Miraculous escape for two-man crew
PUBLISHED: 12:48 14 September 2006 | UPDATED: 09:51 31 May 2010
TWO men had a miraculous escape when their private aeroplane crashed close to the Duxford Imperial War Museum airfield last Wednesday afternoon. The 59-year-old pilot and an engineer were on board the T-33 twin-seat jet trainer when it came down in a pota
TWO men had a miraculous escape when their private aeroplane crashed close to the Duxford Imperial War Museum airfield last Wednesday afternoon.
The 59-year-old pilot and an engineer were on board the T-33 twin-seat jet trainer when it came down in a potato field next to the A505 at about 2.30pm, just minutes after taking off from the Duxford runway.
The plane split into three parts and caught fire, but the two men managed to free themselves from the wreckage.
Eyewitness Aurelio Arias, 18, of Littlebury, was cycling to Cambridge when he heard a loud bang and saw smoke rising towards the sky.
He said: "I had my earphones on but even over those I heard a tremendous jarring noise and then a loud thud, followed by plumes of black smoke rising right up in to the air.
"As the plane came down, it looked like it had hit a tree or a hedge and just crumbled.
"I cycled closer to the scene and saw that the plane had broken clean into three parts, but that one man had escaped and was on the floor and another was walking about.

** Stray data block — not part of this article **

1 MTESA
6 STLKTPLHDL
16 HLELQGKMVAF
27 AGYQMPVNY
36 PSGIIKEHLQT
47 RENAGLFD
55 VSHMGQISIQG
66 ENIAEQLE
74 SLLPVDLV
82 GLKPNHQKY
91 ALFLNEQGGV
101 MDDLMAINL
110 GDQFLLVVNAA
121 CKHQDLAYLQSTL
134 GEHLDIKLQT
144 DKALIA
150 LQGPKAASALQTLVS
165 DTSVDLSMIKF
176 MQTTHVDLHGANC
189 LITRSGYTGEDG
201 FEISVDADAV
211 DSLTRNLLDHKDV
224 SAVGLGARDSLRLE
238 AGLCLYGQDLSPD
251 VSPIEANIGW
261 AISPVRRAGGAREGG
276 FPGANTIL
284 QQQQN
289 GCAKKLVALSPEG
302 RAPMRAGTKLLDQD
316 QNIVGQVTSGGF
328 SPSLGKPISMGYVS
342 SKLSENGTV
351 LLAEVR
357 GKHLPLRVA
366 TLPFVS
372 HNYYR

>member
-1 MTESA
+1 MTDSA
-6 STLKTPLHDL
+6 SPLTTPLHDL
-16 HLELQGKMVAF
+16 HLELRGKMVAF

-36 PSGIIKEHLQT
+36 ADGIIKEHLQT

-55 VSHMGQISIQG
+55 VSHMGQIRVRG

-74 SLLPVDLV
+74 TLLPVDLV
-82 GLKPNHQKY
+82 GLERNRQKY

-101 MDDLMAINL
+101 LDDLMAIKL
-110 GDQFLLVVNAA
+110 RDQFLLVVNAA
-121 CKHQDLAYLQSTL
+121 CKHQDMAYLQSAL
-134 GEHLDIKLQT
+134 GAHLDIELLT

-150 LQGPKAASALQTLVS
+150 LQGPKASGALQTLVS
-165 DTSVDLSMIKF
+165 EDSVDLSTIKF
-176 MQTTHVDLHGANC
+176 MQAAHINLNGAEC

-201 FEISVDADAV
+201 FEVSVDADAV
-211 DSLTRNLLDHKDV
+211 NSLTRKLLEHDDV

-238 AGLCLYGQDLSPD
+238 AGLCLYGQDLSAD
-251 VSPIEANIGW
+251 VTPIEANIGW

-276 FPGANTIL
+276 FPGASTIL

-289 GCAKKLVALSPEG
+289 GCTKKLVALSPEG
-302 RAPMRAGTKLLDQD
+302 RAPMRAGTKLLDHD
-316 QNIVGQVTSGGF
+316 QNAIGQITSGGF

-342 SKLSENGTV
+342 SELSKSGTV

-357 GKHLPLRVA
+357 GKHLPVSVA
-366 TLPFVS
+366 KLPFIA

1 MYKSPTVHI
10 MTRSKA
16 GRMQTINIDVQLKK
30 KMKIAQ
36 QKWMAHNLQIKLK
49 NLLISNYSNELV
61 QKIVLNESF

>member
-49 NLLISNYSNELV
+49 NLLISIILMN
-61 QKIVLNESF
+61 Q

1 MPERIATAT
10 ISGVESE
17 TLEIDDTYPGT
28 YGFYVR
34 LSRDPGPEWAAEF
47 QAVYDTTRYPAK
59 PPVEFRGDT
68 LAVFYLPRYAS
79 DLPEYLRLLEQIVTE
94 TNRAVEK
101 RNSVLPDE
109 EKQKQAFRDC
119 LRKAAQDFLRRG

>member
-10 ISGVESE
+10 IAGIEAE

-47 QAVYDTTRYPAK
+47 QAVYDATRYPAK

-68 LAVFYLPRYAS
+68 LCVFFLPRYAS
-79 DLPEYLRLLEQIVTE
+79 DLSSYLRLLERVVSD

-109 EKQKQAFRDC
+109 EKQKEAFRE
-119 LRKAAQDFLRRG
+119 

"The smoke seemed to dissipate rapidly and the emergency services arrived on the scene really quickly."
A Cambridgeshire police helicopter, two ambulances, an air ambulance and fire crews from Cambridge and Sawston attended the scene, along with a fire crew from Stansted Airport.
An East of England Ambulance spokesman said: "Both men have clearly been extremely lucky to escape from an accident that could easily have had fatal consequences.
"The plane came down about a mile to the west of the airfield and, astonishingly, the two man crew escaped serious injury and managed to get out of the wreckage of the plane themselves.
"The men were assessed by the doctor on the air ambulance and the 59-year-old who sustained a very minor back injury was taken to Addenbrookes Hospital in Cambridge by land ambulance as a precaution. The other member of the crew was not injured."
A spokesman for the museum said a full investigation into the accident would be carried out.
He said: "The Air Accident Investigation Branch (AAIB) has been notified and they will be carrying out a full investigation into the cause of the accident.
"The museum will also carry out an internal review to ensure that all aspects of its safety procedures were fully implemented."
No members of the public were involved in the incident and fortunately the A505 did not have to be closed by the police.